Keep­ing winter mem­o­ries alive will warm the heart

The Covington News - - OPINION - DOROTHY PIEDRAHITA COLUM­NIST Dorothy Fra­zier Piedrahita wel­comes reader com­ments. She can be reached at ufra­zier2001@ ya­

This past week, we came to know the mean­ing of “Po­lar Vor­tex.” The cold con­verged on Mid­west and the Eastern re­gions of the coun­try without mercy. Health is­sues be­came a mat­ter of life and death for hu­mans and other an­i­mals. Frost­bite was threat­en­ing ex­posed skin. Schools were closed, and peo­ple were told to stay in­doors. More than 1,000 flights were can­celed. It was too dan­ger­ous for the news re­porters to con­tinue re­port­ing on how dan­ger­ous it was. If some of us had for­got­ten words like “Fahren­heit” and “hy­pother­mia,” we re­mem­bered them in a hurry.

Winter is a sea­son I sim­ply love. I own a heavy green coat that was made in Rus­sia; it is my con­stant out­er­wear from De­cem­ber through the winter months. I also en­joy wear­ing other winter cloth­ing: tweeds, gloves and hats. I al­ways se­lect col­or­ful out­er­wear; the colors make me smile on days that seem gloomy or mys­te­ri­ous.

I of­ten won­der what hap­pens to plants in our yards. As a child, I used to think that the trees and plants went to sleep in the winter. I would imagine them with coats, try­ing to keep warm. Most of them will make it through the hard winters, though, sadly, some will die.

The story I am about to tell you ac­tu­ally hap- pened to me. Some of you may be able to re­late. Friends who have heard this have been speech­less af­ter­ward.

It was the winter of 1987. I was alone in my home; my son was away in col­lege. Some­time dur­ing the night, my heat­ing sys­tem stopped func­tion­ing. Around 2 a.m., my bed­side phone rang. On the phone, a voice called me by my mid­dle name; only fam­ily mem­bers call me by that name.

The pleas­ant voice called my name three times, and then I felt a cold­ness sweep over my body. The top of my head was cold. I felt like I was freez­ing.

I got out of bed and dis­cov­ered that the fur­nace wasn’t work­ing. It was so cold in the house that some of my fa­vorite plants were dy­ing.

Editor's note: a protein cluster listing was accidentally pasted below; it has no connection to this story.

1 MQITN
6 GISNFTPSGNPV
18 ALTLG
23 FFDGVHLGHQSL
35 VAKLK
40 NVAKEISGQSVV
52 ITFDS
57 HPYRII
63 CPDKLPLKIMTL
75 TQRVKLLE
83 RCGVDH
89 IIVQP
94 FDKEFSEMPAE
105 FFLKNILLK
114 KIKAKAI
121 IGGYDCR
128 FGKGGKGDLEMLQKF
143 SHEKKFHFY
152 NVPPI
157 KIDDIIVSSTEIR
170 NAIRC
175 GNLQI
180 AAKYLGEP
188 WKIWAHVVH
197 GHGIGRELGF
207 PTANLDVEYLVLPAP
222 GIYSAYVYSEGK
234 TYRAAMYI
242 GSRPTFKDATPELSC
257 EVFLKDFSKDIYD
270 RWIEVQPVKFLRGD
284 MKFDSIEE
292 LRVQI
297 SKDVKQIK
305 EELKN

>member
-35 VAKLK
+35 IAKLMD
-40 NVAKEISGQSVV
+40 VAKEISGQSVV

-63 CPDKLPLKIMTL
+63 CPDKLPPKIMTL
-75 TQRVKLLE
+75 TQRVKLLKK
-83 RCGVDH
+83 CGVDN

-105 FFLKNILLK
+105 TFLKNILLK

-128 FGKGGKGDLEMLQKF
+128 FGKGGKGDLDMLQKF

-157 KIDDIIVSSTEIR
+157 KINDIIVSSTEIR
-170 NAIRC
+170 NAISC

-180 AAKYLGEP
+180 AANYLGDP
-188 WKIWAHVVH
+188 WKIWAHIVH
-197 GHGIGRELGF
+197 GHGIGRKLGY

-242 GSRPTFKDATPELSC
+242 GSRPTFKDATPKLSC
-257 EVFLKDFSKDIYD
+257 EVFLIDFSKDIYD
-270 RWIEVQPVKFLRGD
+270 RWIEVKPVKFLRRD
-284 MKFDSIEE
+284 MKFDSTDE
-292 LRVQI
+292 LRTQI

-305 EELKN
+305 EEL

I needed heat fast. I re­mem­bered that my fa­ther had given me a kerosene heater, so I went to my garage to get some kerosene and the heater. They warmed up the room quickly. Of course, I opened a win­dow for safety’s sake.

I went back to sleep. Later that morn­ing, I awoke and thought about that voice that had called to me. I was baf­fled. I also felt ill, so I called my doc­tor and ar­ranged an of­fice visit.

When I told him what had hap­pened, he said it was a good thing that voice awak­ened me, be­cause I might have frozen to death.

He said there are oc­cur­rences that can’t be ex­plained, and that the phone call was one of them. Do not con­cern your­self about what hap­pened, he said; just be pleased the call woke you up.

To this day, I won­der about that night. My fa­ther had died in Oc­to­ber of 1986, and I be­lieve that was his voice. That mys­te­ri­ous, sweet voice of winter saved my life. The only per­son I knew who had frozen to death was a friend of my fa­ther’s in Alabama.

This winter of 2014 will never be for­got­ten. I won’t for­get a phone call I re­ceived last week from my hus­band, who is a trucker.

Those of you who are truck­ers or are mar­ried to truck­ers know that we are fear­ful in the winter months. Last week my trucker spouse al­most had a rollover. Luck­ily, a snow bank stopped the truck. He sent me a video of his ac­ci­dent. I was happy to see that it wasn’t re­ally a bad ac­ci­dent and he wasn’t harmed. The smart phone is a won­der­ful in­ven­tion, isn’t it?

What about you? What will be your winter 2014 story? Have you doc­u­mented this his­tor­i­cal winter? If you haven’t, write about it. You may find that writ­ing your mem­o­ries will bring forth that writer in­side of you.

Winter also is a won­der­ful time for cook­ing. I bake bread only in the winter months. As I was writ­ing this today, I de­cided I would bake some bread to go with a home­made turkey, beans and rice dish. I’ll have honey and warm but­ter to go with the home­made bread, a per­fect winter meal.

I don’t have moun­tain views from my home, but I do en­joy the vista of the small wooded area in my back yard.

My land­scape is my per­sonal get­away at any time of the year, but the winter is a spe­cial time when my dog and I just walk to­gether.

Keep warm and en­joy our won­der­ful winter months.

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